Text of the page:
Wednesday, March 07, 2007

Truth or Fiction?

'Information Technology' the computer crowd call it, as though they invented it. But, of course, information technology began when some neolithic artist drew a painting on the wall of his cave or scratched a memo in the dirt outside his abode. Progress continued until we got to the stage of books and encyclopedias where progess virtually ceased. The only advance made thereafter was to make it more instantly available by computer.
And, as with so many things 'instant,' quality has ceased to be a factor.
Apart from mis-information concerning weapons of mass destruction and the probity of various governments disseminated by the media via IT, it now appears that the cornucopia of instant knowledge on the Internet, Wikipedia, is not all that you might think.
Personally, I think that enrolling Joe Blows from around the world to write an encyclopedia is an act of desperation if not insanity. Even that acknowledged authority, Encyclopedia Britannica, whose staff include some of the world's finest academics, has been known to make the odd boo-boo. And that pompous old geezer, Dr. Johnson, got a few things wrong in his first dictionary of English when he strayed into the realms of information rather than orthography.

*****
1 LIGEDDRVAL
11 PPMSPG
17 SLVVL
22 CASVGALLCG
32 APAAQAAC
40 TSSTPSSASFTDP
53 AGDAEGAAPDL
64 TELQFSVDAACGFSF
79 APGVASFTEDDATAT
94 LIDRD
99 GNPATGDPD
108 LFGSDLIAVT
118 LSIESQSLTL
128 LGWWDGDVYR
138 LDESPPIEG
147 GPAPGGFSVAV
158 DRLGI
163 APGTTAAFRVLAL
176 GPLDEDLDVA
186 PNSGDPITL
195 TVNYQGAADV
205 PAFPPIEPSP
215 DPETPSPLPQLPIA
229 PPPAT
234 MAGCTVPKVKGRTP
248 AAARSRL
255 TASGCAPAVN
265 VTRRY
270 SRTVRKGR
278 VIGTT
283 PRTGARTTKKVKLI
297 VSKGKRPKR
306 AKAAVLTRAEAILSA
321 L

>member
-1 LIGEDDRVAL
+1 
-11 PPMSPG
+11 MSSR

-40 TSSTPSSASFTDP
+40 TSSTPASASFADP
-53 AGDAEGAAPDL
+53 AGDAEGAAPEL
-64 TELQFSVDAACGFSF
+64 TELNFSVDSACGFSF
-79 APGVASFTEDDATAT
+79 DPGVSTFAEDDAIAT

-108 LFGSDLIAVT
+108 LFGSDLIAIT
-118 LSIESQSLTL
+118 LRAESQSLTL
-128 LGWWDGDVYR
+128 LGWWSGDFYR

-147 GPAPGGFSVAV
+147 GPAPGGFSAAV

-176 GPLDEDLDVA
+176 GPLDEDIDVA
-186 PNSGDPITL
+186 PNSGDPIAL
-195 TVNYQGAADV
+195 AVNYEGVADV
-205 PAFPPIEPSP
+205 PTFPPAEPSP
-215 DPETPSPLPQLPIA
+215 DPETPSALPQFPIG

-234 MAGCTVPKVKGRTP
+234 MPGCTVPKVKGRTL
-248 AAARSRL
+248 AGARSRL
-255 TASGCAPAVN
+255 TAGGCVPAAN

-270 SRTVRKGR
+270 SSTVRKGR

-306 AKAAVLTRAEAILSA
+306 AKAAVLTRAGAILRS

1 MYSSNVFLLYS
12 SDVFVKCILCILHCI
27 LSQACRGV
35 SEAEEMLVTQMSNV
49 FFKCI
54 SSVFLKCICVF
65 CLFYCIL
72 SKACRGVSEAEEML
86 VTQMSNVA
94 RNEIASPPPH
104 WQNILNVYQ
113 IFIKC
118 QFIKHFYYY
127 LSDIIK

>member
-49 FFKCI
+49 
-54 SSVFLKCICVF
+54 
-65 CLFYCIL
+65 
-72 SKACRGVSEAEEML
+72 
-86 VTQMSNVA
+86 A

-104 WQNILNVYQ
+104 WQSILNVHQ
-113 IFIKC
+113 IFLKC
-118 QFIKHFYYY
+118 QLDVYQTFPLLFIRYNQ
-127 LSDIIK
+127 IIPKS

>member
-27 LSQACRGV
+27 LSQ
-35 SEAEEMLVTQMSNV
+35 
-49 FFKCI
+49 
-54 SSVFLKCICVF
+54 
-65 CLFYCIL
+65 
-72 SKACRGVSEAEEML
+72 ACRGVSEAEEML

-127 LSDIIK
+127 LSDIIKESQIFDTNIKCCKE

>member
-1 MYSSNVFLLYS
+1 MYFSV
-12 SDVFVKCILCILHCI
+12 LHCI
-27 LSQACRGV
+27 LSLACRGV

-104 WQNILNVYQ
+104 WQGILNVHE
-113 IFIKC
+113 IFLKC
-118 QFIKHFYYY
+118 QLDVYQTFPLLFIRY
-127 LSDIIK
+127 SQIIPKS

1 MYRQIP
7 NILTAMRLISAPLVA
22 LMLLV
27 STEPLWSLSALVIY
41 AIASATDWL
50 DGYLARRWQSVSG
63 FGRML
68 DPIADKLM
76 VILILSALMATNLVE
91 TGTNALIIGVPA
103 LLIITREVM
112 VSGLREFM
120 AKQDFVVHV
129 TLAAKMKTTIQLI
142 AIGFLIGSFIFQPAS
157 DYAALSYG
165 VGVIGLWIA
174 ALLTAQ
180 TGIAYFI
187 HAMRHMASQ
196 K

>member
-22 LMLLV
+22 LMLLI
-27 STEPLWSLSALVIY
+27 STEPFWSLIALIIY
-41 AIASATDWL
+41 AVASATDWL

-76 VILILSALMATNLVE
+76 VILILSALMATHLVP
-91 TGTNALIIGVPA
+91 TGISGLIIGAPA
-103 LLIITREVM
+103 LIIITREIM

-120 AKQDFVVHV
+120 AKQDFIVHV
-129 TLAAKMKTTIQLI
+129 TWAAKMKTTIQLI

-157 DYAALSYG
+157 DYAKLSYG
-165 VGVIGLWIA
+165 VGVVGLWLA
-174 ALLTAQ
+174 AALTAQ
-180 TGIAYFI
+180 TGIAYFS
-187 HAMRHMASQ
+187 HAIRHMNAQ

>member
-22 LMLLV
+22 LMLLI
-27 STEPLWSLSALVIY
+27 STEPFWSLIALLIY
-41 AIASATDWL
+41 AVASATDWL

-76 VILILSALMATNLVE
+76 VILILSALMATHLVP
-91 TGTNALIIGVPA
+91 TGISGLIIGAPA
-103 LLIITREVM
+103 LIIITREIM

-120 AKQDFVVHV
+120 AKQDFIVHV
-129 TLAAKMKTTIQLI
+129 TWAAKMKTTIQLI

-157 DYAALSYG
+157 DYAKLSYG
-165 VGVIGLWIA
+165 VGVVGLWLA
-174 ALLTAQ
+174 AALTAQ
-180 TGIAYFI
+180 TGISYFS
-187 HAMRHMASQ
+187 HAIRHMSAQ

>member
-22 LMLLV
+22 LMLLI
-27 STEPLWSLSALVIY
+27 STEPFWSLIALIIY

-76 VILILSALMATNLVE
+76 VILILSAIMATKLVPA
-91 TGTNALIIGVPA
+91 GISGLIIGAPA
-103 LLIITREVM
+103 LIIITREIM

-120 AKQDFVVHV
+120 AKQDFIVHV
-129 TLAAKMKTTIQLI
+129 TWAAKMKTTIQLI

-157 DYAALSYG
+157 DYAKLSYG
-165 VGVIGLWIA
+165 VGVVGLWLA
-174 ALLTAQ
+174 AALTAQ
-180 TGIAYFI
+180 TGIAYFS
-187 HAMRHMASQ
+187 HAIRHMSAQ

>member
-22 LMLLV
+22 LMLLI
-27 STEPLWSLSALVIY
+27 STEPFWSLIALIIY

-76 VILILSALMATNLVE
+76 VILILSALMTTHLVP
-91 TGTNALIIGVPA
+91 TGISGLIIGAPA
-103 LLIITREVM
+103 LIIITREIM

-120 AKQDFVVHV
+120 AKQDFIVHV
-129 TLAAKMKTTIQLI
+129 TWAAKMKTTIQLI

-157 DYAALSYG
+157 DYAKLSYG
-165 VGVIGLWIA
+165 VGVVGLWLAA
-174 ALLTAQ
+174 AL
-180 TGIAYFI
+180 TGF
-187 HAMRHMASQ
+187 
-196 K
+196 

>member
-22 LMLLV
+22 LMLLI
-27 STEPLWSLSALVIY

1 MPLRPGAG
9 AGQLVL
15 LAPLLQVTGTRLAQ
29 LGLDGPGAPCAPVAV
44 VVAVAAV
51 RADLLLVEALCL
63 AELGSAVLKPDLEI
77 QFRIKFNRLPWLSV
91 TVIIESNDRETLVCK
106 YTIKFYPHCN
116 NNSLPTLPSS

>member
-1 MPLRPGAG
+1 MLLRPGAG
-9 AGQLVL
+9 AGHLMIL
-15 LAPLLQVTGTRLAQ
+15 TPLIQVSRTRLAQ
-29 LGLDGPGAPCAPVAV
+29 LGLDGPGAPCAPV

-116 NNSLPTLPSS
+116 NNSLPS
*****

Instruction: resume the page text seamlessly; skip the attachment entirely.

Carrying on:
So it's hardly surprising to find that one of Wikipedia's most prolific correspondents turns out to be, not the Phd. qualified academician that he had claimed, but some young HillBilly from that well known seat of learning, Kentucky.
On occasion, I had turned to Wikipedia for information but became suspicious of many of the entries which, when not superficial and apparently plagiarised from other sources, were occasionally decidedly dubious.
I'm sure that many of the providers to the service are admirably qualified but the presence of a few rogues is sufficient to discredit it as a facility for serious research.
Quite unbelievably, the young man from Kentucky had supplied his material using an assumed name and the compilers of Wikipedia had never bothered to check out his credentials.
But, of course, maybe they had looked him up on Wikipedia where he could have posted his own version of his curriculum vitae.
A set of secondhand encyclopedias might be more expensive - but you stand a better chance of getting the right information. Wikipedia should really carry a government health warning and I'm sure that the Romans would have put a 'Caveat Emptor' pop-up on the website.



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